And they can be worth having: they give a degree of control over the timing and location of meetings; they guarantee a right of appeal; they give an automatic right to be accompanied at meetings under the statutory procedure; and they require the meetings to be conducted in a way that allows the person to defend themselves.
There is some authority suggesting that employers should warn the employee as early as the step one letter if they are considering dismissal. For instance, in Alexander and Hatherley -v- Brigden Enterprises Ltd (2006, IRLR 422), the Employment Appeal Tribunal (EAT) said that: “… at step one the employee simply needs to be told that he is at risk of dismissal and why.”
If an employer does not give an early indication, then representatives should seek written confirmation about whether dismissal is a possible outcome.
If an employee has a warning on their records that has not expired, they are likely to receive a more serious one in the event of a second offence. But the warning has to be live.
That does not mean that warnings can be open-ended and remain on someone’s record indefinitely. ACAS recommends that they should be disregarded for disciplinary purposes after 12 months for a final written warning and six months for a less serious one.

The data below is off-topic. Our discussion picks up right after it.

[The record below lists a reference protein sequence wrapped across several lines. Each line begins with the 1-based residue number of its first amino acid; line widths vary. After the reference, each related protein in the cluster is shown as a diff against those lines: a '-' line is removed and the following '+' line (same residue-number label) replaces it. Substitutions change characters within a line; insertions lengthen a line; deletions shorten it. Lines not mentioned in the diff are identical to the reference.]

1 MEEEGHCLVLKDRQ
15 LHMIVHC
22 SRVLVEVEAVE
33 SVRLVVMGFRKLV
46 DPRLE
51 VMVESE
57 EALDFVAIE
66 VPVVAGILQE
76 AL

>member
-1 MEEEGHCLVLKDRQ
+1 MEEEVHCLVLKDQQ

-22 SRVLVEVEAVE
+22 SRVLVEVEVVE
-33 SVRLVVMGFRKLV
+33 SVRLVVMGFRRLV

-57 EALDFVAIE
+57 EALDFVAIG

And tribunals are prepared to enforce this rule. The Court of Session (the Scottish Court of Appeal) held in Diosynth -v- Thomson (2006, LELR 111) that expired warnings cannot be taken into account when deciding whether to dismiss an employee.
Airbus -v- Webb
The EAT agreed that this was the correct approach in Airbus UK -v- Webb (2007, weekly LELR 5), but left the door open for employers to undermine even this simple protection.
It said that if employers were going to be “denied the right to regard expired warnings in any circumstances then they must be allowed reasonable flexibility to formulate their rules to allow for exceptional cases which will inevitably make them more complex”.
It said that employers are entitled to extend the period of time before the warning expires where it was justified by the seriousness of the misconduct or where a warning was, in fact, an act of leniency.
It also suggested that employers might be justified in extending the period for a repeat offence for which an earlier final written warning had been given. The EAT warned that any rules must always be carefully drafted and brought to the attention of the employees.